Spatial patterns of soil n-alkaneδD values on the Tibetan Plateau: Implications for monsoon boundaries and paleoelevation reconstructions

Authors

  • Yan Bai,

    1. Key Laboratory of Continental Collision and Plateau Uplift, Institute of Tibetan Plateau Research, Chinese Academy of Sciences, Beijing, China
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  • Xiaomin Fang,

    Corresponding author
    1. Key Laboratory of Continental Collision and Plateau Uplift, Institute of Tibetan Plateau Research, Chinese Academy of Sciences, Beijing, China
    2. Key Laboratory of Western China's Environmental Systems, Ministry of Education of China and College of Resources and Environment, Lanzhou University, Lanzhou, China
    • Corresponding author: X. Fang, Key Laboratory of Continental Collision and Plateau Uplift, Institute of Tibetan Plateau Research, Chinese Academy of Sciences, Beijing 100101, China. (fangxm@itpcas.ac.cn)

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  • Qian Tian

    1. Key Laboratory of Continental Collision and Plateau Uplift, Institute of Tibetan Plateau Research, Chinese Academy of Sciences, Beijing, China
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Abstract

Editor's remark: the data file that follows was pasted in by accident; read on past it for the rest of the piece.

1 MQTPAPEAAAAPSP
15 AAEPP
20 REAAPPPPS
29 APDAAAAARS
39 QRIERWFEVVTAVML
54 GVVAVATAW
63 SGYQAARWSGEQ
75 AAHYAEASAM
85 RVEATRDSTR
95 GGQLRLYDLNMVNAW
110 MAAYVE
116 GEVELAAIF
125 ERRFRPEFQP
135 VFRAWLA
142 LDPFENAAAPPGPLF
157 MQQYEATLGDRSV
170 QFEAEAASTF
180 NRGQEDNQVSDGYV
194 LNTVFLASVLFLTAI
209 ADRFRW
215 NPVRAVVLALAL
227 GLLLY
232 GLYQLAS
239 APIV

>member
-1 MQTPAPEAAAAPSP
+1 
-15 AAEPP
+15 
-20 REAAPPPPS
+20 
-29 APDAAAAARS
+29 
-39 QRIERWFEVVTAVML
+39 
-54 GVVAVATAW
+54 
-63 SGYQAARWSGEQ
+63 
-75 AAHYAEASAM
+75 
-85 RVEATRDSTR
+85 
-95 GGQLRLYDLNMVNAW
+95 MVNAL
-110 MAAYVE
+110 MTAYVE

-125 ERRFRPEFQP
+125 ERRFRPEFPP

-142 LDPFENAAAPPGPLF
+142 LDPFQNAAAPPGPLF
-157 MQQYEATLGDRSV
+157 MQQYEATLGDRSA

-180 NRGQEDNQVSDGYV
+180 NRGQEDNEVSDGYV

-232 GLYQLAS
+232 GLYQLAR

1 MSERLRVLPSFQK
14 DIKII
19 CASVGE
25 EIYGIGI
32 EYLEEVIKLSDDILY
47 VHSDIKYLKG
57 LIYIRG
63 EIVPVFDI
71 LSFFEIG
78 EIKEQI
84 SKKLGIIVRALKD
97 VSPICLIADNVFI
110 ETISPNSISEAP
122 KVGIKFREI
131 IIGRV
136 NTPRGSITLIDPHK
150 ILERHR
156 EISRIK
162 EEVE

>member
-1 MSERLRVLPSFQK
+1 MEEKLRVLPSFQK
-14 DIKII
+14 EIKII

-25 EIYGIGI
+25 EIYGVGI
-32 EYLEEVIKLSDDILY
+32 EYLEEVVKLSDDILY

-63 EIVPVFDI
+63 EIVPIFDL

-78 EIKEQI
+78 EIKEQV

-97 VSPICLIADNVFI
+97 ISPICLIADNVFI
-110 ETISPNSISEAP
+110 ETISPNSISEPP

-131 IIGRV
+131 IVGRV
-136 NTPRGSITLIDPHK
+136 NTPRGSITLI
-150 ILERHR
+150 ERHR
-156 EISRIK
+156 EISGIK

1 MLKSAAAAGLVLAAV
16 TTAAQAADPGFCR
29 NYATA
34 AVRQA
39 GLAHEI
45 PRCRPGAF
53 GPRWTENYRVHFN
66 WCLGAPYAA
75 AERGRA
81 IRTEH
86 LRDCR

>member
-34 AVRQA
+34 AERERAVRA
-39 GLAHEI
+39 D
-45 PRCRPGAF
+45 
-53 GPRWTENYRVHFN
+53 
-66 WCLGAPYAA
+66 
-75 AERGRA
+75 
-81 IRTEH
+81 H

[1] Between 2010 and 2011, this project collected and analyzed forty-nine superficial soil samples, for wax-derivedn-alkaneδD values (δDwax), along a south to north transect of the Tibetan Plateau, from the southern Plateau and Nepalese Himalayas, passing through the Nam Co basin, to Qilian Mountains. Twenty-two paired river water samples were also collected from northeastern Tibet during this period and analyzed forδD (δDRW). The δDRW and δDwaxvalues become progressively more negative northward from ∼27.5°N, and reach a minimum at ∼30.6°N (Nam Co basin). North of the Nam Co basin, to 35°N, isotope values increase, due to increasing contributions from the year-round westerlies and recycled moisture from the Plateau. Relatively high and constantδDwax and δDRW values prevail in areas north of ∼35°N in northeastern Tibet. Results show that these δDwaxvalues vary considerably with location and relate closely to the influences of the summer monsoon and circulation changes. These changes track the spatial variability of isotopes from modern river water and precipitation at large spatial scales. Paleoelevation reconstructions should take into account the impact of mixing between continental and monsoon-derived moisture on the relationships with elevation andδDwax (and linear isotopic lapse rates) for central northeastern Tibet. Based on extended and more sensitive (relative to δ18O) δDwax and δDRW values, we infer that in the past the westerlies reached further south, to the north piedmont of the Nyainqentanglha Range, and that Indian Summer Monsoon moisture pushes across the Tanggula Mountains and approaches the Kunlun Mountains.

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